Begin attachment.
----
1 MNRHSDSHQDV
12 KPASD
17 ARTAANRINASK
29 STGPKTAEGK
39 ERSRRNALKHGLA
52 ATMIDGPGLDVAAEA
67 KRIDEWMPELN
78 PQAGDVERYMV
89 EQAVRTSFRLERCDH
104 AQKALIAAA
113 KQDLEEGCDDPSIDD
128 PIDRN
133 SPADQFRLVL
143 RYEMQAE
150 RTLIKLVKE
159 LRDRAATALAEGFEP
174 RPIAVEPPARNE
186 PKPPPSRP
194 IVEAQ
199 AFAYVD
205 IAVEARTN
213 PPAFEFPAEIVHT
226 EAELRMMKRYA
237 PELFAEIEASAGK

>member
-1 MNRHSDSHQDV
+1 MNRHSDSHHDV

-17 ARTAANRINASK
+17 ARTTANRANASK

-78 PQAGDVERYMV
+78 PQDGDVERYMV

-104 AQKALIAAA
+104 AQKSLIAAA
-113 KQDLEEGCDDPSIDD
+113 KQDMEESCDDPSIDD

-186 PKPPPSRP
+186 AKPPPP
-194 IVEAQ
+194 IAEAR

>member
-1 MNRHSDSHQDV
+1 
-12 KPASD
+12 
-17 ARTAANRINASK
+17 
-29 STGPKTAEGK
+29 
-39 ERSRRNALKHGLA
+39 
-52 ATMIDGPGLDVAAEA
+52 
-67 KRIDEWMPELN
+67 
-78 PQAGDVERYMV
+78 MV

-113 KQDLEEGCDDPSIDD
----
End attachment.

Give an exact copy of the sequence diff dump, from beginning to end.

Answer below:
1 MNRHSDSHQDV
12 KPASD
17 ARTAANRINASK
29 STGPKTAEGK
39 ERSRRNALKHGLA
52 ATMIDGPGLDVAAEA
67 KRIDEWMPELN
78 PQAGDVERYMV
89 EQAVRTSFRLERCDH
104 AQKALIAAA
113 KQDLEEGCDDPSIDD
128 PIDRN
133 SPADQFRLVL
143 RYEMQAE
150 RTLIKLVKE
159 LRDRAATALAEGFEP
174 RPIAVEPPARNE
186 PKPPPSRP
194 IVEAQ
199 AFAYVD
205 IAVEARTN
213 PPAFEFPAEIVHT
226 EAELRMMKRYA
237 PELFAEIEASAGK

>member
-1 MNRHSDSHQDV
+1 MNRHSDSHHDV

-17 ARTAANRINASK
+17 ARTTANRANASK

-78 PQAGDVERYMV
+78 PQDGDVERYMV

-104 AQKALIAAA
+104 AQKSLIAAA
-113 KQDLEEGCDDPSIDD
+113 KQDMEESCDDPSIDD

-186 PKPPPSRP
+186 AKPPPP
-194 IVEAQ
+194 IAEAR

>member
-1 MNRHSDSHQDV
+1 
-12 KPASD
+12 
-17 ARTAANRINASK
+17 
-29 STGPKTAEGK
+29 
-39 ERSRRNALKHGLA
+39 
-52 ATMIDGPGLDVAAEA
+52 
-67 KRIDEWMPELN
+67 
-78 PQAGDVERYMV
+78 MV

-113 KQDLEEGCDDPSIDD